The bad blood between the two sides started when Cyrus Mistry, 52, who worked closely with Ratan Tata, 82, before taking over the chairman of Tata Sons Pvt. in 2012, sought to reduce Tata Group’s debt. In the process, he threatened to undo the legacy of the conglomerate’s patriarch.

The two families belong to the Parsi Zoroastrian community, which fled persecution in Persia centuries ago before finding refuge in western India. The Tata Group has been traditionally headed by a Parsi until 2017, when Tata brought in a veteran executive from outside the close-knit community to replace Mistry.

Pallonji Mistry, 91 -- Cyrus’s father -- has a net worth of $22.8 billion, most of it from his holdings in various Tata companies, according to the Bloomberg Billionaires Index. Since his ouster, Cyrus has filed legal challenges to his removal from the board of Tata Sons and argued against Tata Sons turning into a private limited company -- a move that has restricted the Mistry family’s ability to sell its stake freely.

India’s Supreme Court on Tuesday barred the Mistry group from pledging or selling any Tata shares until Oct. 28, when it starts hearing final arguments in the case.

Back in 2016, immediately after the ouster of Mistry as chairman of Tata Sons, Tata family trusts had reached out to sovereign wealth funds and other long-term investors to assess their interest in purchasing the Mistry family stake if it became available, people familiar with the matter said then.

“This is the first time the Shapoorji Pallonji Group has expressed willingness to sell Tata shares,” said Arun Kejriwal, director at KRIS, an investment advisory firm in Mumbai. “The group is in a financial mess. The best option before the group is to sell the stake to the right suitor to tide over the crisis.”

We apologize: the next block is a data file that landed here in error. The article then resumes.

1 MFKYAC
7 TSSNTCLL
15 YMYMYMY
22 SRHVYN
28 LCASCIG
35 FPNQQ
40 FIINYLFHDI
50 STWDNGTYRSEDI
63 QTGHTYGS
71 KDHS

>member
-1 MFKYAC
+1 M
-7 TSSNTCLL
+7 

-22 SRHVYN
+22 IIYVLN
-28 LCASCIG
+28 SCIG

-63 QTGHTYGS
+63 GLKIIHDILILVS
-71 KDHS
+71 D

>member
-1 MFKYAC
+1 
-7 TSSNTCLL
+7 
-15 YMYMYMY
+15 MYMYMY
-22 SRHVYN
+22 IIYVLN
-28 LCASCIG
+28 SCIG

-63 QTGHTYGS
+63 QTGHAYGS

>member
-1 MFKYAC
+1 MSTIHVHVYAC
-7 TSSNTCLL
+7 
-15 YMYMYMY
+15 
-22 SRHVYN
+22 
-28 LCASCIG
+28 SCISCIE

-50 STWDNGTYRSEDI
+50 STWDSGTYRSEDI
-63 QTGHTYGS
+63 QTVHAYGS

Mumbai’s Landmarks

Founded in 1865, the Shapoorji Pallonji Group has built some of Mumbai’s landmarks, including the Reserve Bank of India building. Its businesses span infrastructure and home appliances.

The SP Group had 92.8 billion rupees ($1.3 billion) in external debt at its main holding vehicle, Shapoorji Pallonji and Company Pvt., as of end-February, according to Care Ratings Ltd. The group-wide debt was estimated by the local credit rating firm to be more than 300 billion rupees as of March 2019.

The 155-year-old SP Group, which includes real estate, infrastructure and home appliances, was in preliminary discussions to borrow as much as $1 billion by pledging a part of its Tata Sons stake to pay maturing debt after asset sales stalled amid the coronavirus pandemic, Bloomberg News reported in March, citing people familiar with the matter.

The Tata Group has taken decisions that have destroyed value and total debt in its major companies has increased by about 1 trillion rupees over the last three years, according to the SP Group’s statement.

“The impact of these actions continue to hurt minority shareholders,” it said, adding that “the Mistry family were in the midst of raising funds against the security of their personal assets” to “protect the livelihoods of its 60,000 employees and over 100,000 migrant workers.”